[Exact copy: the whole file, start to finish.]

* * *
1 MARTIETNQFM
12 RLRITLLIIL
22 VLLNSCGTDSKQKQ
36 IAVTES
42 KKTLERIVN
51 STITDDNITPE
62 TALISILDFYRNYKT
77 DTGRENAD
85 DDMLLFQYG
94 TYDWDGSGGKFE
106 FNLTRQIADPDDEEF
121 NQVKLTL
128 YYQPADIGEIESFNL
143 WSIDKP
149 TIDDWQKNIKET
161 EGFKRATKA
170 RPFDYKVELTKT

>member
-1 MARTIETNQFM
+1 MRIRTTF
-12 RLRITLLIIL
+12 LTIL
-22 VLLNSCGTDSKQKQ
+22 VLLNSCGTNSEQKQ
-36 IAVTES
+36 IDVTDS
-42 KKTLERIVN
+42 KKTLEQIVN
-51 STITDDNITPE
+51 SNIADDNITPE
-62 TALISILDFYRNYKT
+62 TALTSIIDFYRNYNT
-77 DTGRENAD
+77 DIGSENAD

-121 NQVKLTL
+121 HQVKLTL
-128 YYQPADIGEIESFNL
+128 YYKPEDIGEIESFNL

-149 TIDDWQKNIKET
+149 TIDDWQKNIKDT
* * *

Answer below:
1 MARTIETNQFM
12 RLRITLLIIL
22 VLLNSCGTDSKQKQ
36 IAVTES
42 KKTLERIVN
51 STITDDNITPE
62 TALISILDFYRNYKT
77 DTGRENAD
85 DDMLLFQYG
94 TYDWDGSGGKFE
106 FNLTRQIADPDDEEF
121 NQVKLTL
128 YYQPADIGEIESFNL
143 WSIDKP
149 TIDDWQKNIKET
161 EGFKRATKA
170 RPFDYKVELTKT

>member
-1 MARTIETNQFM
+1 MRIRTTF
-12 RLRITLLIIL
+12 LTIL
-22 VLLNSCGTDSKQKQ
+22 VLLNSCGTNSEQKQ
-36 IAVTES
+36 IDVTDS
-42 KKTLERIVN
+42 KKTLEQIVN
-51 STITDDNITPE
+51 SNIADDNITPE
-62 TALISILDFYRNYKT
+62 TALTSIIDFYRNYNT
-77 DTGRENAD
+77 DIGSENAD

-121 NQVKLTL
+121 HQVKLTL
-128 YYQPADIGEIESFNL
+128 YYKPEDIGEIESFNL

-149 TIDDWQKNIKET
+149 TIDDWQKNIKDT